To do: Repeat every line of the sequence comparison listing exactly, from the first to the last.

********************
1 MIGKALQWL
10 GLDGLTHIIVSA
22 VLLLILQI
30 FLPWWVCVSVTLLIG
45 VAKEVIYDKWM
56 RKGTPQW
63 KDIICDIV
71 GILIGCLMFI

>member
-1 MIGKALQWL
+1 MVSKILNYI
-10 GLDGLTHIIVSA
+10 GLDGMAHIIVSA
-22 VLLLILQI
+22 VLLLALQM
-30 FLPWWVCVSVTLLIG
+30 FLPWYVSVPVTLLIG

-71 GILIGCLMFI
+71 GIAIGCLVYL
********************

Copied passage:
1 MIGKALQWL
10 GLDGLTHIIVSA
22 VLLLILQI
30 FLPWWVCVSVTLLIG
45 VAKEVIYDKWM
56 RKGTPQW
63 KDIICDIV
71 GILIGCLMFI

>member
-1 MIGKALQWL
+1 MVSKILNYI
-10 GLDGLTHIIVSA
+10 GLDGMAHIIVSA
-22 VLLLILQI
+22 VLLLALQM
-30 FLPWWVCVSVTLLIG
+30 FLPWYVSVPVTLLIG

-71 GILIGCLMFI
+71 GIAIGCLVYL